35. October 25, 1911, To the Editor of the Leeds Mercury, “Mr. Lloyd George and His
During the fall of 1911 Emily Davison seems to have been concerned to set the record straight
about the behavior and tactics of pro-suffrage groups. It may be that this focus was part of
the “truce” Emmeline Pankhurst had proclaimed during the time when there was hope that a
woman suffrage bill would be passed.
The fall of 1911 was a tense period for those who supported woman suffrage, a time
of hopeful expectation. The Woman’s Enfranchisement Bill of 1911 (there had been such bills
in 1910 and would be one in 1912) was introduced in February, received a Second Reading
(that is was voted on after general debate), passed by 255 to 88 votes in the Commons, and
then stalled. On November 7, 1911 the Prime Minister Herbert Henry Asquith withdrew his
support from the bill and announced the government would propose a universal male suffrage
bill which would could be amended to include some degree of woman suffrage in the next
Parliament. This letter, explaining a failure of communication, sought to deflect criticism of
pro-suffrage groups at a crucial moment:
Sir, –In a paragraph dealing with the deputation of the Men’s Political Union for Women’s
Enfranchisement by [to?] Mr. Lloyd George, after his speech on the Conciliation Bill at
Whitefield’s Tabernacle, on October 14th, you say that ‘the agreement was that if those who
supported the conciliation Bill refrained from interrupting the speech by Mr. Lloyd George,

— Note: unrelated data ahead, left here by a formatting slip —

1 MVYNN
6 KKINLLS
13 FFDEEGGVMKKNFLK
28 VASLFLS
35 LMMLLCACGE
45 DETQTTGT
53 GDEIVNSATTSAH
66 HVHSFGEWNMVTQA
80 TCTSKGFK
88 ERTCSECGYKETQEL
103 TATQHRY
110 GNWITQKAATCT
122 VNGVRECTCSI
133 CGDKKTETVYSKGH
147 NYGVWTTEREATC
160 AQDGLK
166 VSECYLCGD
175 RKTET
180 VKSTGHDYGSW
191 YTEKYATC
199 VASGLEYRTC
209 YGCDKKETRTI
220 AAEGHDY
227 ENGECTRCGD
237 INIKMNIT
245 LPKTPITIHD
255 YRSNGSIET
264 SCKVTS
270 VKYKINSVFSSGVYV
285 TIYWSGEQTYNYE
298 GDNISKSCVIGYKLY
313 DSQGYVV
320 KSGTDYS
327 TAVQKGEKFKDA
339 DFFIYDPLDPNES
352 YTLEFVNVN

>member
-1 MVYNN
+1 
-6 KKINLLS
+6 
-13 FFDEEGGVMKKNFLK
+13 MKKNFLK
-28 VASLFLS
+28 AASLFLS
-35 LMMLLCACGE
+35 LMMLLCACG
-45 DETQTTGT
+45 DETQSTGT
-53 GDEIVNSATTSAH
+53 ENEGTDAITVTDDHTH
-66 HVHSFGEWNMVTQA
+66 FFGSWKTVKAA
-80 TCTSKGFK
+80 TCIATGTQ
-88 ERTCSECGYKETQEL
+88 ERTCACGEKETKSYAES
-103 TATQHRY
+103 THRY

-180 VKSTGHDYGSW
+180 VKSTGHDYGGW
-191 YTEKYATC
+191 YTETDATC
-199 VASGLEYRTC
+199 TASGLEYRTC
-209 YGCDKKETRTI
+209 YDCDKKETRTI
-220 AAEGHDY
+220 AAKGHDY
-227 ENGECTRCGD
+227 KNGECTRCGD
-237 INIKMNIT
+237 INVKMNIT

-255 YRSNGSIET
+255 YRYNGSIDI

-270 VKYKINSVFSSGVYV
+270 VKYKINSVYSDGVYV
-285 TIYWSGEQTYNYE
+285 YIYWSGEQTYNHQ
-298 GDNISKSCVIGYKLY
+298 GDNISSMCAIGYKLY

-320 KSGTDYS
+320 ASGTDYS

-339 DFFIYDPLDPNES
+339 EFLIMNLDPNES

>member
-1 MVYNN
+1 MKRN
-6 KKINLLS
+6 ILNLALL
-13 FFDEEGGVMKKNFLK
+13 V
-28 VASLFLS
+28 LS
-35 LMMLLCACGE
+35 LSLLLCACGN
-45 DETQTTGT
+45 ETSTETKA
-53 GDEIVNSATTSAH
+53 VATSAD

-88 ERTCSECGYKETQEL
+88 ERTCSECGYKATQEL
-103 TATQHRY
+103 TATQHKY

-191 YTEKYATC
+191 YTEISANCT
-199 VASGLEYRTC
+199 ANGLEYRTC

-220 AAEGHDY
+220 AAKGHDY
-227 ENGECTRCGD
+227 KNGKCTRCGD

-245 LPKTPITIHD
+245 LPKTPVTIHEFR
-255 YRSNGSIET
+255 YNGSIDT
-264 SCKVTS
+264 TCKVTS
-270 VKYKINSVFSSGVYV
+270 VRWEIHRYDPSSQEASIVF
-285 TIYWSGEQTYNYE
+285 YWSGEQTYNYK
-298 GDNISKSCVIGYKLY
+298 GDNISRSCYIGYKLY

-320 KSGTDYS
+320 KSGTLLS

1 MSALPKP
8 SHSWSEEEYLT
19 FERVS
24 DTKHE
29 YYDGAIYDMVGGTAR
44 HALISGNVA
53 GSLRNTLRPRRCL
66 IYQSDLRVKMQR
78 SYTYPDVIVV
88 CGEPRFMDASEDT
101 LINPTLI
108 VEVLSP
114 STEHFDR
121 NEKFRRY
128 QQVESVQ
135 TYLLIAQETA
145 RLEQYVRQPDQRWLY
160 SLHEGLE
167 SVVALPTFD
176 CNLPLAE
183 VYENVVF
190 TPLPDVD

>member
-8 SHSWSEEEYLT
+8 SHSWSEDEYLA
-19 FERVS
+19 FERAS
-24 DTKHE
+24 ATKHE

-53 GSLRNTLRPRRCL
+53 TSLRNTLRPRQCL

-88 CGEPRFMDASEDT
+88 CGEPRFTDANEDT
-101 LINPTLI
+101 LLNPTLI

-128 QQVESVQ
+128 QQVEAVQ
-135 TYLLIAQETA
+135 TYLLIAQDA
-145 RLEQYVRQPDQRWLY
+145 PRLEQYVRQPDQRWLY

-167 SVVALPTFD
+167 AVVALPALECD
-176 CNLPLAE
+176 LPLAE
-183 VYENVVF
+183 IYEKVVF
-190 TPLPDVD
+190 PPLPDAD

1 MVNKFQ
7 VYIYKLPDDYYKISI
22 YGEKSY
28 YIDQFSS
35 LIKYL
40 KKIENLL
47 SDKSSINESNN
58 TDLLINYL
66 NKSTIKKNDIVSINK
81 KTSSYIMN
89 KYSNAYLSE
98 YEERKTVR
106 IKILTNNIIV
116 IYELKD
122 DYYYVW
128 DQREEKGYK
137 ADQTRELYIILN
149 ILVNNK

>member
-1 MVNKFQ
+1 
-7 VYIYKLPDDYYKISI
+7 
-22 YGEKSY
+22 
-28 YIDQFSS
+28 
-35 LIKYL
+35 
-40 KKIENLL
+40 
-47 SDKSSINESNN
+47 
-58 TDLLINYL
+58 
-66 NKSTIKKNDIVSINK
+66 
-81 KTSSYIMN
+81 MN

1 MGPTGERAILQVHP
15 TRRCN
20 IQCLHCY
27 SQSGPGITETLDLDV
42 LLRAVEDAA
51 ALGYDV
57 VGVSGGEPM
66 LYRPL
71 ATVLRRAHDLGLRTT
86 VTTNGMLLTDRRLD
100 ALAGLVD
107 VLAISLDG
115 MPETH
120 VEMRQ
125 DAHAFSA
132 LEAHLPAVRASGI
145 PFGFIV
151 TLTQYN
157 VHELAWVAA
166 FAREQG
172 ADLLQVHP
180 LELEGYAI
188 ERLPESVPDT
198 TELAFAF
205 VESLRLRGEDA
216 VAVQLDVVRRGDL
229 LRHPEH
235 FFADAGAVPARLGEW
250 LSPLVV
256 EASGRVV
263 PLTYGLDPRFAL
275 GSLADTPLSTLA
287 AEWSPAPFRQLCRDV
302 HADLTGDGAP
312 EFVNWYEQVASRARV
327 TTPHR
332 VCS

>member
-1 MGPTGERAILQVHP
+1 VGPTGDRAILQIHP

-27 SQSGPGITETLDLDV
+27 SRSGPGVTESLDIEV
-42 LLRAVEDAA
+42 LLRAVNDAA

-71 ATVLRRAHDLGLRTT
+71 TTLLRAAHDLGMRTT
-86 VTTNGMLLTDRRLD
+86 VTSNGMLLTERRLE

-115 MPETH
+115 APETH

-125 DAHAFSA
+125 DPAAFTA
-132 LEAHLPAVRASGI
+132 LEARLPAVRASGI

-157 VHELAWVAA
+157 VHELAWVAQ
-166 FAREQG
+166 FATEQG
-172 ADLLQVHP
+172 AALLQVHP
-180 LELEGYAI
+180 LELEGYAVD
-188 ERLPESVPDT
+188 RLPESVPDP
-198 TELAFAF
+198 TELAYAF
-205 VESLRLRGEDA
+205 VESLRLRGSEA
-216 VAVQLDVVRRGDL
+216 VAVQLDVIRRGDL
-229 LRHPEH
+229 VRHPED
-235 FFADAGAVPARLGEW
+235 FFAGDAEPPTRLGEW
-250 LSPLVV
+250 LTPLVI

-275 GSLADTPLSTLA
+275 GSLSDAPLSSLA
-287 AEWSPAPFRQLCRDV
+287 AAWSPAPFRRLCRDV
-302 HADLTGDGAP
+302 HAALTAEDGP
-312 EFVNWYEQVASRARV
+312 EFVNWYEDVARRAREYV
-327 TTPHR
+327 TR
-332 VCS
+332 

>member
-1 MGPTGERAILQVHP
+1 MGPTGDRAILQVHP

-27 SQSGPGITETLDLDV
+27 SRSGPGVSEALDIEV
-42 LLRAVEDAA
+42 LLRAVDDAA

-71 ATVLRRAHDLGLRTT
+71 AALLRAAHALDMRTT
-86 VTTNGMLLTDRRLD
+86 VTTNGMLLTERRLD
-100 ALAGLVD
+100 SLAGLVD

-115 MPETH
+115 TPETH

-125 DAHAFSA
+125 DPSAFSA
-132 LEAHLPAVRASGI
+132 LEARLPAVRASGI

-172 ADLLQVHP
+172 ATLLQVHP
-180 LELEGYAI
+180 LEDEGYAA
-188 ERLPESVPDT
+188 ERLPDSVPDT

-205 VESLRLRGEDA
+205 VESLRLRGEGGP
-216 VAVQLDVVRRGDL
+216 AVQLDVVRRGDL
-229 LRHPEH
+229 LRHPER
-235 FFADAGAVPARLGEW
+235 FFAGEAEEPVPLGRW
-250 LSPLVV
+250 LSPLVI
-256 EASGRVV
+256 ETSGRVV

he would receive a deputation.’ The paragraph goes on to say , that the compact was not
strictly kept on the Suffragists’ side, in spite of which Mr. Lloyd George received them.
Will you allow me to put the real facts of the case? The M.P.C. [reference not clear]
had previously asked Mr. Lloyd George to receive a deputation. Mr. Lloyd George refused,
but an hour before the meeting began, sent a message that he would receive a deputation
after his meeting. Mr. Duval accepted this, but made a condition that he should be allowed
to explain the arrangement from the platform before the speech began, as several of the
M.P.C. were already in the Hall resolved to heckle. This was settled. When Mr. Duval
arrived, however, he was refused admittance by the police. He could not, therefore, ask the
men there not to interrupt, and some of them did so. Mr. Lloyd George, of course, received
the Deputation as the interruptions were due to defective arrangements.
EMILY WILDING DAVISON
31 Coram-street, London, W.C.
October 23rd, 1911